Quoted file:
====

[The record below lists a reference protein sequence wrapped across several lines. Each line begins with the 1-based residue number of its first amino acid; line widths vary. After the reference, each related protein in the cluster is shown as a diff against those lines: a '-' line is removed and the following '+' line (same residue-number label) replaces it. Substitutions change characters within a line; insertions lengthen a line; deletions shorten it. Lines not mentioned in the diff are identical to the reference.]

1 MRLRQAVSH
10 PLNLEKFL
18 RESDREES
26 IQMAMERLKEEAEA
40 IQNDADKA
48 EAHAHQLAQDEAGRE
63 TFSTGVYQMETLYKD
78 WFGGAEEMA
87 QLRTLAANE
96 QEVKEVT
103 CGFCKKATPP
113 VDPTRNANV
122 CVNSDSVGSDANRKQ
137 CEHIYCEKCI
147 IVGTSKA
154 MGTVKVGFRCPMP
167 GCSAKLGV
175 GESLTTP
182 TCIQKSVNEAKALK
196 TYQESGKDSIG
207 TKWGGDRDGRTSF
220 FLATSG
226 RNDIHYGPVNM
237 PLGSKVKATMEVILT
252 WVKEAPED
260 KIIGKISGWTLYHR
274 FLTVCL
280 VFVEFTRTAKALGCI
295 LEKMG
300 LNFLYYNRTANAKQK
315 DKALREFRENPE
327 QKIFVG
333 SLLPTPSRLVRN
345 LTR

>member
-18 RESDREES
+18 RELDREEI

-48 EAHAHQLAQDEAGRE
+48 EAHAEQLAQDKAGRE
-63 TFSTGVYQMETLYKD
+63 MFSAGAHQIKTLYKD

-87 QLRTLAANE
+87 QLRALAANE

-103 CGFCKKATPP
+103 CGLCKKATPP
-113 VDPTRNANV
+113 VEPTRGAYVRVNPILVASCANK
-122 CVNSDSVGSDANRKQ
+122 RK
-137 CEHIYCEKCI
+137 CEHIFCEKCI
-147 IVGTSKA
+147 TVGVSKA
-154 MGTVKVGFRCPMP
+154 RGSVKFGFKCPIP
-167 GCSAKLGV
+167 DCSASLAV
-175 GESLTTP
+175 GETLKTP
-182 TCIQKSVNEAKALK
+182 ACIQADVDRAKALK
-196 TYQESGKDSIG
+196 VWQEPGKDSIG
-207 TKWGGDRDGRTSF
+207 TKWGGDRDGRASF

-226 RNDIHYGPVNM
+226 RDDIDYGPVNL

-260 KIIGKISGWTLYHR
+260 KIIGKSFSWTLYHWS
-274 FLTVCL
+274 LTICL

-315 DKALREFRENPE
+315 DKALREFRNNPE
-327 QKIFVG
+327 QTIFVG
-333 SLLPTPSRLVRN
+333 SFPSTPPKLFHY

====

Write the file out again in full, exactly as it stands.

[The record below lists a reference protein sequence wrapped across several lines. Each line begins with the 1-based residue number of its first amino acid; line widths vary. After the reference, each related protein in the cluster is shown as a diff against those lines: a '-' line is removed and the following '+' line (same residue-number label) replaces it. Substitutions change characters within a line; insertions lengthen a line; deletions shorten it. Lines not mentioned in the diff are identical to the reference.]

1 MRLRQAVSH
10 PLNLEKFL
18 RESDREES
26 IQMAMERLKEEAEA
40 IQNDADKA
48 EAHAHQLAQDEAGRE
63 TFSTGVYQMETLYKD
78 WFGGAEEMA
87 QLRTLAANE
96 QEVKEVT
103 CGFCKKATPP
113 VDPTRNANV
122 CVNSDSVGSDANRKQ
137 CEHIYCEKCI
147 IVGTSKA
154 MGTVKVGFRCPMP
167 GCSAKLGV
175 GESLTTP
182 TCIQKSVNEAKALK
196 TYQESGKDSIG
207 TKWGGDRDGRTSF
220 FLATSG
226 RNDIHYGPVNM
237 PLGSKVKATMEVILT
252 WVKEAPED
260 KIIGKISGWTLYHR
274 FLTVCL
280 VFVEFTRTAKALGCI
295 LEKMG
300 LNFLYYNRTANAKQK
315 DKALREFRENPE
327 QKIFVG
333 SLLPTPSRLVRN
345 LTR

>member
-18 RESDREES
+18 RELDREEI

-48 EAHAHQLAQDEAGRE
+48 EAHAEQLAQDKAGRE
-63 TFSTGVYQMETLYKD
+63 MFSAGAHQIKTLYKD

-87 QLRTLAANE
+87 QLRALAANE

-103 CGFCKKATPP
+103 CGLCKKATPP
-113 VDPTRNANV
+113 VEPTRGAYVRVNPILVASCANK
-122 CVNSDSVGSDANRKQ
+122 RK
-137 CEHIYCEKCI
+137 CEHIFCEKCI
-147 IVGTSKA
+147 TVGVSKA
-154 MGTVKVGFRCPMP
+154 RGSVKFGFKCPIP
-167 GCSAKLGV
+167 DCSASLAV
-175 GESLTTP
+175 GETLKTP
-182 TCIQKSVNEAKALK
+182 ACIQADVDRAKALK
-196 TYQESGKDSIG
+196 VWQEPGKDSIG
-207 TKWGGDRDGRTSF
+207 TKWGGDRDGRASF

-226 RNDIHYGPVNM
+226 RDDIDYGPVNL

-260 KIIGKISGWTLYHR
+260 KIIGKSFSWTLYHWS
-274 FLTVCL
+274 LTICL

-315 DKALREFRENPE
+315 DKALREFRNNPE
-327 QKIFVG
+327 QTIFVG
-333 SLLPTPSRLVRN
+333 SFPSTPPKLFHY